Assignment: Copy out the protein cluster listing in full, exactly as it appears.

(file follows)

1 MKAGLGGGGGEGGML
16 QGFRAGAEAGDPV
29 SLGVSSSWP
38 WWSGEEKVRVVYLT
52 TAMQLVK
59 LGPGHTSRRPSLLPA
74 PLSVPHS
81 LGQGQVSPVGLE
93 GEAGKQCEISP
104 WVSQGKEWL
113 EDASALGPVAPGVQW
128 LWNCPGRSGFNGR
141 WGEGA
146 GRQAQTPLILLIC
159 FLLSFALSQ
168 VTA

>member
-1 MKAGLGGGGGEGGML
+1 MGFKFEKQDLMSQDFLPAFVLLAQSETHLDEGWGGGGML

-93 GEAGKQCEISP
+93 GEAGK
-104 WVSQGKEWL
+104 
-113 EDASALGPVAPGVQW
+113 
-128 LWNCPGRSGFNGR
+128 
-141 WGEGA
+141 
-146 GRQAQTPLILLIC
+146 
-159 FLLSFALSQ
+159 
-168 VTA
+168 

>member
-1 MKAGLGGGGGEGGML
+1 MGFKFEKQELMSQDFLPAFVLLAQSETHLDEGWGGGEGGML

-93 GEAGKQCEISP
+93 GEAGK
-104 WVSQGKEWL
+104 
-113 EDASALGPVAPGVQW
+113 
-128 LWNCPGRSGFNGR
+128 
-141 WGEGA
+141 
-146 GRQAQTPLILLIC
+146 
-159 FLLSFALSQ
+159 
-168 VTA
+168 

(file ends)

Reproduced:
1 MKAGLGGGGGEGGML
16 QGFRAGAEAGDPV
29 SLGVSSSWP
38 WWSGEEKVRVVYLT
52 TAMQLVK
59 LGPGHTSRRPSLLPA
74 PLSVPHS
81 LGQGQVSPVGLE
93 GEAGKQCEISP
104 WVSQGKEWL
113 EDASALGPVAPGVQW
128 LWNCPGRSGFNGR
141 WGEGA
146 GRQAQTPLILLIC
159 FLLSFALSQ
168 VTA

>member
-1 MKAGLGGGGGEGGML
+1 MGFKFEKQDLMSQDFLPAFVLLAQSETHLDEGWGGGGML

-93 GEAGKQCEISP
+93 GEAGK
-104 WVSQGKEWL
+104 
-113 EDASALGPVAPGVQW
+113 
-128 LWNCPGRSGFNGR
+128 
-141 WGEGA
+141 
-146 GRQAQTPLILLIC
+146 
-159 FLLSFALSQ
+159 
-168 VTA
+168 

>member
-1 MKAGLGGGGGEGGML
+1 MGFKFEKQELMSQDFLPAFVLLAQSETHLDEGWGGGEGGML

-93 GEAGKQCEISP
+93 GEAGK
-104 WVSQGKEWL
+104 
-113 EDASALGPVAPGVQW
+113 
-128 LWNCPGRSGFNGR
+128 
-141 WGEGA
+141 
-146 GRQAQTPLILLIC
+146 
-159 FLLSFALSQ
+159 
-168 VTA
+168 